I've never checked the precision of my drill press (Delta 14", model
14-070). So I picked up a piece of drill rod at McMaster-Carr (convenient
having a distribution center on the north end of the town I live). I
chucked it and could tell visually that there was substantial runout. I
pulled the chuck off and measured runout of the taper and got 0.002" TIR,
which I think is pretty good. So, now I'm considering replacing the chuck.
Trouble is, the instruction manual doesn't specify the size. I started off
assuming this was a Morse taper, but I think I'm finding out it's a Jacobs
taper. I measured the part on the drill press to have a minor diameter of
0.767" and a major diameter of 0.814". From what I can tell, this should
line up with a Jacobs taper #3. Does that sound right? Grizzly sells a
precision 5/8" x JT3 chuck for $40. Anywhere else to check for a
The taper that is in the chuck is a Jacobs taper. The taper that is in
the drill press spindle (if it has one; on some presses a male jacobs
taper is machined on the end of the spindle) is a morse taper.
I don't have access to the dimensions right now, but you are on the
right track. You can look them up in a Machinery's Handbook or easily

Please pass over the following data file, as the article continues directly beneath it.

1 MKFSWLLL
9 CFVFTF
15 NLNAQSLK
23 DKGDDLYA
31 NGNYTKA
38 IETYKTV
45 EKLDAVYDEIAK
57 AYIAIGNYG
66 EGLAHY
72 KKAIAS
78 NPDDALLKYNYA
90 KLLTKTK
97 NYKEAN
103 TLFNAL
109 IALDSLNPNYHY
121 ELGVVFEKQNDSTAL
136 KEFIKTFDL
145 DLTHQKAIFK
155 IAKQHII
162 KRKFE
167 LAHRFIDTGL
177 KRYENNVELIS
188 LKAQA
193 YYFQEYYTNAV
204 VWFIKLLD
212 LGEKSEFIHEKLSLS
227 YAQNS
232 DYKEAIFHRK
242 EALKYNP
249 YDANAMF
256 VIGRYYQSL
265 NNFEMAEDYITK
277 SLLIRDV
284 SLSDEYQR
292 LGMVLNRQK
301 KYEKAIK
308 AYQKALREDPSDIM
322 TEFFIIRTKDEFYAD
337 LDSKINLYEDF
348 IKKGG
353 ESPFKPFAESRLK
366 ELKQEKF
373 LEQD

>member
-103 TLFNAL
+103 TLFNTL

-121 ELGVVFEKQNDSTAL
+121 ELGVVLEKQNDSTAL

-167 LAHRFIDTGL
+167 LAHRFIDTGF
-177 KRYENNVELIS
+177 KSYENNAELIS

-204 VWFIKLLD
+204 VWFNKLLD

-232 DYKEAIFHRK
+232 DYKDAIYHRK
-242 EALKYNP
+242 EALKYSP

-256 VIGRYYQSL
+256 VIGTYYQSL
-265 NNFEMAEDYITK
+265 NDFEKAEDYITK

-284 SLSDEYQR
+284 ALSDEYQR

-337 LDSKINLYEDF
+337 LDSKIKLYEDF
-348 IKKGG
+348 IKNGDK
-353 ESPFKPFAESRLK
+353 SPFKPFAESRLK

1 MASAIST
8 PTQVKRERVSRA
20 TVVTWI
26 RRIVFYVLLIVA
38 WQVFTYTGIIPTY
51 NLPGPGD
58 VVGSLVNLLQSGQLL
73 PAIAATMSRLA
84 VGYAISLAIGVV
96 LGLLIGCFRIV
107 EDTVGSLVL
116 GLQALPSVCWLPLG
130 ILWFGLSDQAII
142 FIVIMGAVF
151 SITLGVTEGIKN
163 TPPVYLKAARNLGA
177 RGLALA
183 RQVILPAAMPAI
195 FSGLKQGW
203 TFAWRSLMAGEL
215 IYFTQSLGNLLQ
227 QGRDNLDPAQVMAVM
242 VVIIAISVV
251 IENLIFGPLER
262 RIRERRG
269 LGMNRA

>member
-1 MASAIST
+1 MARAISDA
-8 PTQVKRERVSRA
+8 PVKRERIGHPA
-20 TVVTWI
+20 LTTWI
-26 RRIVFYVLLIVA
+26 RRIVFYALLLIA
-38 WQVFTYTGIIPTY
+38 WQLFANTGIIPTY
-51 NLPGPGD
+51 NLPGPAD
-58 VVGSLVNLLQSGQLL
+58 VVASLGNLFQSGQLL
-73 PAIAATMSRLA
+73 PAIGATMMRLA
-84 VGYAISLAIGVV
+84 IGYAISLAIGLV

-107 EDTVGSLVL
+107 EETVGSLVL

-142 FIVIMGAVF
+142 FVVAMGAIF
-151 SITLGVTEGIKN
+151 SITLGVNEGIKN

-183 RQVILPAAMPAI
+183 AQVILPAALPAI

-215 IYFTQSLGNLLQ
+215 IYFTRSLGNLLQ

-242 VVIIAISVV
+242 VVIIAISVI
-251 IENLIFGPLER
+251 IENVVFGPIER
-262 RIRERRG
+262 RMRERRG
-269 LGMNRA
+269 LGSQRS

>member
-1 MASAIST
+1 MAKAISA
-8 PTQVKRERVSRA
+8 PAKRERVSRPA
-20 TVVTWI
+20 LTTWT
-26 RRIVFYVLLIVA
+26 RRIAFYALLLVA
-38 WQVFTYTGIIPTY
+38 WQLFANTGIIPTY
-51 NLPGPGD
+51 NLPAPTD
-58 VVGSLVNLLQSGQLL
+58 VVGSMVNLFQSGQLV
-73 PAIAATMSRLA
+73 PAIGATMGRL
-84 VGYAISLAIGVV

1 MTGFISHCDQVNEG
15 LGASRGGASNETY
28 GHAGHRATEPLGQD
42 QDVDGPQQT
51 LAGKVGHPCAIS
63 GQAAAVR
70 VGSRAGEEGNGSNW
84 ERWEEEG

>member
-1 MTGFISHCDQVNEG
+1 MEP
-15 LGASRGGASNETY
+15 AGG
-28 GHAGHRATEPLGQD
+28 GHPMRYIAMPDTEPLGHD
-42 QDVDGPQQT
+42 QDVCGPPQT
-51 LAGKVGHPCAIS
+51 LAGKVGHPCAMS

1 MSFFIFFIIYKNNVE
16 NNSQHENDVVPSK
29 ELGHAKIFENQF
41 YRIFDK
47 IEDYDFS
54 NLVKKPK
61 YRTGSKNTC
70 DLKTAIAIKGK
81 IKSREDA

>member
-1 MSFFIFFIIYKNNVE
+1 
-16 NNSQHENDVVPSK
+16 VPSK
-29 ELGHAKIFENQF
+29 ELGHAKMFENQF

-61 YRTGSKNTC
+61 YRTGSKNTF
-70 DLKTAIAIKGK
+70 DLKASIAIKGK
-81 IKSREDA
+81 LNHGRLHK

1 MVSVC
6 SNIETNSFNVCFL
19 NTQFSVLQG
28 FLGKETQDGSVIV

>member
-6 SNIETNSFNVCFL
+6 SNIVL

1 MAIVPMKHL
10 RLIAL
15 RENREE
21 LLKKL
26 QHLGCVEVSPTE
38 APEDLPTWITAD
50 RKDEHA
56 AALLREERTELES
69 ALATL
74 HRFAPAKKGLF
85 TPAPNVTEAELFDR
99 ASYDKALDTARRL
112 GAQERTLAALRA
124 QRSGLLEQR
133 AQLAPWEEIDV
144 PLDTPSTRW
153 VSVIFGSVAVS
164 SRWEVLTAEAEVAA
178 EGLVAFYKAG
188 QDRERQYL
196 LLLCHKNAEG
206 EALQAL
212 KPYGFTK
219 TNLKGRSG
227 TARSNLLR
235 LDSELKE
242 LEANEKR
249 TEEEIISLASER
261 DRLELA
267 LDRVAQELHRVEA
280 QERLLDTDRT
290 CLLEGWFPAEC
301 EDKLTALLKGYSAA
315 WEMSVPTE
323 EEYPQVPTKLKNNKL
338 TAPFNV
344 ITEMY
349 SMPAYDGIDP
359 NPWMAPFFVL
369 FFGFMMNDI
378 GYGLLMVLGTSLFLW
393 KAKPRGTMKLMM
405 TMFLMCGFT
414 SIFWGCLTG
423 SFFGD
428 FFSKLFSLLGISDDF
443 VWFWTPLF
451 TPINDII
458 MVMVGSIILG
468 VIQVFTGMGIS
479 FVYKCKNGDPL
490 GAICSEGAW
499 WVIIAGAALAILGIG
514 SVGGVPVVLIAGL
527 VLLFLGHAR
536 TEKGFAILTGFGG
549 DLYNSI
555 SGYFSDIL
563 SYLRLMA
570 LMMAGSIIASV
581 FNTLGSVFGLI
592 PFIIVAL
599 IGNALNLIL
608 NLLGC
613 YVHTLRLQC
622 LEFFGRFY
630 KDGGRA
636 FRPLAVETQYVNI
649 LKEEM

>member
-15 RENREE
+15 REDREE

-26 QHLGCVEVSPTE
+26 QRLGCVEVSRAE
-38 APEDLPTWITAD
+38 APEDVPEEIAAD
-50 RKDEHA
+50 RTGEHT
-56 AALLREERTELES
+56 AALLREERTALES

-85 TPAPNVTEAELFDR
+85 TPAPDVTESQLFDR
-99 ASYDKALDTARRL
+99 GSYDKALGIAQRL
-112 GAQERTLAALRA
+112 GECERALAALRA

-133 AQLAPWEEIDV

find them on the web. Look for the min dia, max dia, and lenght. There
is generally enough of a difference bewtween the different sizes that
it is easy enough to tell which you have. Also, the jacobs taper is
often marked on the chuck itself.
If you don't mind some watching and waiting, I recommend trying for a
genuine Jacobs chuck on ebay, or perhaps a Rohm or Albrecht or other
quality unit. Not trying to disparage the Grizzly, they may be fine,
but I've bought some very nice Jacobs chucks at very good prices
on ebay. Just takes some patience and restraint to find one at a good
Runout of even .002" on a jacobs isn't too good. How bad it is depends
on the type of runout.
If the runout is the same at the top and bottom of the taper, and on
the same side of the taper, then the taper is at least parallel to the
axis of the spindle and the runout of the chuck or a cutter won't be
If it's not the same at the top and bottom of the taper, or if it
changes direction, then the taper is not parallel to the spindle axis
and the runout will get worse at the chuck and cutter.
If the Delta manuals don't specify the taper - which they should - see
if it is marked on the chuck. It is not as likely to be a J3 as it is
a J33 or one of the other tapers. The Jacobs #3 was typically used
only for some of the heavier chucks.
What chuck you use is up to you. If the spindle taper is off, using a
precision chuck may be overkill. I like the Albrecht keyless chucks,
but they are pretty expensive. MSC carries a variety of decent
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